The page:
Webby for Good is a collaborative program formed by The Webby Awards and WP Engine to showcase Webby-recognized projects built to change the world.
What’s the elevator pitch for your project?
There’s a never-ending grieving process for Air Force families who’ve lost loved ones in combat. They’re called Gold Star Families. This video is narrated by a Gold Star wife with children currently serving in the military. Her husband’s coffin is pictured about halfway through. Gold Star Families don’t stop being Air Force families. We wanted to encourage them to visit bases, and to remind current Airmen to embrace these families as their own. The Air Force never forgets the sons and daughters, fathers and mothers, husbands and wives… who died for their country. And it’s important for these special families to know that THEY are not forgotten.
What was the impetus for this project? What real-world challenge were you trying to solve?
The Air Force had just begun a program giving Gold Star Families more and easier access to Air Force bases. Visiting is part of a never-ending grieving process. Tactically, we wanted a video letting the families know about the program and reminding Airmen at gate security to watch for the new Gold Star base pass. Emotionally, we wanted to remind each Airman to embrace these families as if they were their own mothers, daughters, husbands, fathers, or sons. That they could offer hugs and comfort that their fallen brothers and sisters could not. To welcome these families and honor their sacrifice every time they came across the gates of a base.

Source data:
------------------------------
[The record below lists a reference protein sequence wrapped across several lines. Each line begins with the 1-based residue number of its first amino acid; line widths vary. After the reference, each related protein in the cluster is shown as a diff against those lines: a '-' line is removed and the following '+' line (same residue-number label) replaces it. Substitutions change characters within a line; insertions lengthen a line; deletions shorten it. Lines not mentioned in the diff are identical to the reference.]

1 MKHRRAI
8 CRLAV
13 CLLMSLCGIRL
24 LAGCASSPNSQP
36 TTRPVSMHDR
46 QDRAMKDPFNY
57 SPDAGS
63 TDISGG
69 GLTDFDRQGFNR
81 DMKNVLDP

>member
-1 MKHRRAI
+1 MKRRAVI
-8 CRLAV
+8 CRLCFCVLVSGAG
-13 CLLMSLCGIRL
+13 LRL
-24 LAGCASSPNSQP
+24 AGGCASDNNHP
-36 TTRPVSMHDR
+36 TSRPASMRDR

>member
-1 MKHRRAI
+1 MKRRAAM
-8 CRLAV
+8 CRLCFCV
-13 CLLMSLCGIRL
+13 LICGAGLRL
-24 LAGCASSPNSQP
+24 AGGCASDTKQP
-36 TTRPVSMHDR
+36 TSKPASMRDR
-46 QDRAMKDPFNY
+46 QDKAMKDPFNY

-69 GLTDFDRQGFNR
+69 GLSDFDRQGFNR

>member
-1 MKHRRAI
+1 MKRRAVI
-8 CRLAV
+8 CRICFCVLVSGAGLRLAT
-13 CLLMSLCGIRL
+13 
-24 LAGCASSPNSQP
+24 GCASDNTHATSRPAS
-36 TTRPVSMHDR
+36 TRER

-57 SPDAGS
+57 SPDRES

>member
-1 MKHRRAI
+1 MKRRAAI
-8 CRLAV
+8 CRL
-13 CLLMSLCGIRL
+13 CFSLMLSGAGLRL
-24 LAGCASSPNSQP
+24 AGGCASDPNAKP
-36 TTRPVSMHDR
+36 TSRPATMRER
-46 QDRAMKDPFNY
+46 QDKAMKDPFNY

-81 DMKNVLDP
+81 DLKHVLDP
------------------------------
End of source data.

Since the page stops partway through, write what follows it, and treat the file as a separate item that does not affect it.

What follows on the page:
The one moment that stands out in the execution was the recording of the voiceover. This was a Gold Star wife who lost her husband on his first and only deployment. She has children currently in the military. She’s run marathons in all 50 states and on all seven continents. It took her 17 takes to record the VO.
Once you settled on your idea, what was your first step in moving it forward?
We started by interviewing Gold Star Families. These interviews were raw and difficult. A mother of a Special Ops Airman who was killed by a roadside bomb - his remains had to buried in a mass grave at Arlington with an Iraqi soldier and three others because they were indistinguishable. This mom was one of the toughest, most unshakable people you will ever meet. We talked to children and parents and spouses. And we began gathering photos and home movies.
Was there a moment during the project where you ran into a hurdle; or faced a problem you didn’t know how to solve? Take us to this moment, what happened and what did you do next?
Every family that heard about this wanted to be involved. But we couldn’t get enough photos or home movies. We were frankly a little surprised and worried we wouldn’t have enough to fill the entire video. It didn’t occur to us that lots of families – especially parents of fallen Airmen – didn’t have digital copies of cherished photos or film. Naturally, they didn’t want to part with shoeboxes of old photos or framed pictures. We had to wait for word to spread about the project within the Air Force family before we began receiving more and more assets.
Did the real-world impact meet your expectations? Can you share an example?
The video premiered at an Air Force function in Washington DC. There were a few hundred Gold Star Family members in attendance. People were shaken. The Air Force Chief of Staff was moved to tears. Because our goals were emotional it’s hard to provide percentages but the video has been shared across the Air Force community and the response continues to be overwhelming every time it’s reposted. In the advertising community we get praised for our work but it’s not often people come up to you having to fight back tears to choke out the words "thank you."